Who is GOP Presidential Candidate Buddy Roemer?

Flickr/ dsb nola

The big 2012 news this week (well, other than this) is that former Louisiana Gov. Buddy Roemer is forming a presidential exploratory committee. So who the heck is Buddy Roemer? Politico‘s Jonathan Martin had a must-read take this morning, but here’s a closer look:

A former Democrat: Roemer was a four-term Democratic congressman from Shreveport, but switched parties midway through his first and only term as governor. Although he supported President Reagan’s economic policies in Washington, Roemer said the party’s lingering racism was holding it back: “The only thing that is keeping me from being a Republican is the Republicans.” He finally made the switch in 1991 in the hopes that it would help his re-election chances (it didn’t). For his switch, Roemer’s critics took to calling him a “transvestocrat.”

A New-Age Mystic: As part of a very public mid-life crisis, Gov. Roemer began wearing blue jeans and adopted the slogan, “Goodbye to me, hello to we.” Here we’ll quote from Charlie Trueheart’s 1991 Washington Post story:

[H]e and his erstwhile Roemeristas (so called because of the much-touted but since-wilted “Roemer revolution”) have been reduced to mouthing the ridiculous platitudes of Robert Fulghum and other New Age shamans. Cook reports, “He packed himself and his staff off to motivational treats dubbed ‘Adventures in Attitudes,’ where they learned to banish negative thoughts by snapping a rubber band against their wrists while uttering ‘Cancel, cancel.'”

Not a culture warrior: Roemer’s no lefty: He supported chain gangs and presided over the execution of a mentally handicapped man who had murdered a state trooper at the age of 17. But in one of the signature showdowns of his political career, Roemer opposed his base: As governor in 1991, he vetoed a GOP proposal that would have banned all abortions, except in the case of rape or incest—and even then, abortions could only be performed in the first 13 weeks of a pregnancy, and the rape or incest victims had just five days to report the crime. The bill passed into law over his veto, but was later blocked by a federal judge. The National Right to Life Committee called Roemer’s veto “a betrayal.” Roemer also signed a law legalizing medicinal marijuana in Louisiana, and vetoed a bill that would have restricted the sale of profane music like 2 Live Crew.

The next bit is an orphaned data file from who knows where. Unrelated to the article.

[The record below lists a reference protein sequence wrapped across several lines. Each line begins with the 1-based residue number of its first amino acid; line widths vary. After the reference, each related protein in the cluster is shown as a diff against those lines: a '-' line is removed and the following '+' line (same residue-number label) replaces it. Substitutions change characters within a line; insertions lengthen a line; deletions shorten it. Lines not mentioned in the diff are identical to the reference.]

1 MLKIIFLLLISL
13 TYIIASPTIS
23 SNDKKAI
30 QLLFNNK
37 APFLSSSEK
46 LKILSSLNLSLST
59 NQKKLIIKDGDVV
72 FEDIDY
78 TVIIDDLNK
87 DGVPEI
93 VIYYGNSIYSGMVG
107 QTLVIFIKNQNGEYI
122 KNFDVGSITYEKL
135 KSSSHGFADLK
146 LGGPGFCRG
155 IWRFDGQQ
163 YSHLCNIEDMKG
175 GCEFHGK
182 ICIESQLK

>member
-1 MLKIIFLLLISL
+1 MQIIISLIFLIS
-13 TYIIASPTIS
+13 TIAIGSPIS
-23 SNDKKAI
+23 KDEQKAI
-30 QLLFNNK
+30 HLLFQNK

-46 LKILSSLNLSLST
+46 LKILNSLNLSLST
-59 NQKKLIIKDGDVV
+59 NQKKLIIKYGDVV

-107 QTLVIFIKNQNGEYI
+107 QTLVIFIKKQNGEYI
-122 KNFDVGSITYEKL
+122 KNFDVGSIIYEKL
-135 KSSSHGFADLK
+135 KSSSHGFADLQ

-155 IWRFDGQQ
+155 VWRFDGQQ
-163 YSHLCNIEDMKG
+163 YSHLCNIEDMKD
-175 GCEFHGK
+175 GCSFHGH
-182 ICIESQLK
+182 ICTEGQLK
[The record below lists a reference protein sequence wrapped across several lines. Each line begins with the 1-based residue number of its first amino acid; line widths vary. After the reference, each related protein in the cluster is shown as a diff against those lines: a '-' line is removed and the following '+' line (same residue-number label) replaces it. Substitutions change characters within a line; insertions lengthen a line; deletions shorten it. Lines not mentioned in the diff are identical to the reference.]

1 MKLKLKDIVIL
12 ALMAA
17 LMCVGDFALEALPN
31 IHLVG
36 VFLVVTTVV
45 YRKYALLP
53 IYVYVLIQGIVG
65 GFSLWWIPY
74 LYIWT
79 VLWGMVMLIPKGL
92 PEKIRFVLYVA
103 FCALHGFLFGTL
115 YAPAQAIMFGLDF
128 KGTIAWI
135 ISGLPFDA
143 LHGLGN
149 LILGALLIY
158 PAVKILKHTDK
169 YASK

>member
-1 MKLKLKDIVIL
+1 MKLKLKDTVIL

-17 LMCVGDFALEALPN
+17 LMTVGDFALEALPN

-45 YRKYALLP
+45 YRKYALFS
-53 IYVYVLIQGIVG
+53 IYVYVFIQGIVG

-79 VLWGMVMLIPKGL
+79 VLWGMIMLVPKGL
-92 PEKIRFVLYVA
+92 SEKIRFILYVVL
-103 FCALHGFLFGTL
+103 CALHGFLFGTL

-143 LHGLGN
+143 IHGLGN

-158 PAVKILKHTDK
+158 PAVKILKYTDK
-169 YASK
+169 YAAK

But he is a fiscal warrior: A “Boll Weevil” Southern Democrat in Congress, Roemer supported President Reagan’s 1982 tax cuts. Faced with a $700 million deficit as governor, he proposed a dramatic overhaul of the state tax code—including increasing the sales tax (the proposal was blocked) and cutting more than $200 million in spending. After leaving politics, Roemer took a job as a CEO of a small bank, which, he takes pains to note, did not receive bailout funds.

Didn’t he once lose an election to David Duke? Yes. He also lost to Edwin Edwards, a former governor who had previously been indicted for mail fraud and has since served time in federal prison for corruption. But that’s all sort of normal in Louisiana. For his part, Roemer sided with the crook over the Klansmen. As he explained: “I could never vote for Duke. Too much hate. Too much hurt. Too little truth.” Poetry.

He’s from Louisiana; has he ever been indicted? No.

Paging Andy Card: This is kind of funny:

“When a new Japanese consul general for New Orleans called on Roemer by appointment at the executive mansion, the governor received him in blue jeans with his feet up on the table. The consul general, deeply offended, publicly rebuked the governor.”

Bottom Line: Roemer isn’t going to be our 45th president. As Martin notes, very few people have any idea who Roemer even is. Fundraising is also going to be a problem: He’s vowed not to take any money from PACs, and is limiting individual donations to $100. Slate’s Dave Weigel says Roemer projects to be “Duncan Hunter/Mike Gravel sort of candidate.” As a fan of performance art, I’m hoping it’s the latter.


Mother Jones was founded as a nonprofit in 1976 because we knew corporations and the wealthy wouldn't fund the type of hard-hitting journalism we set out to do.

Today, reader support makes up about two-thirds of our budget, allows us to dig deep on stories that matter, and lets us keep our reporting free for everyone. If you value what you get from Mother Jones, please join us with a tax-deductible donation today so we can keep on doing the type of journalism 2019 demands.

We Recommend


Sign up for our newsletters

Subscribe and we'll send Mother Jones straight to your inbox.

Get our award-winning magazine

Save big on a full year of investigations, ideas, and insights.


Support our journalism

Help Mother Jones' reporters dig deep with a tax-deductible donation.


We have a new comment system! We are now using Coral, from Vox Media, for comments on all new articles. We'd love your feedback.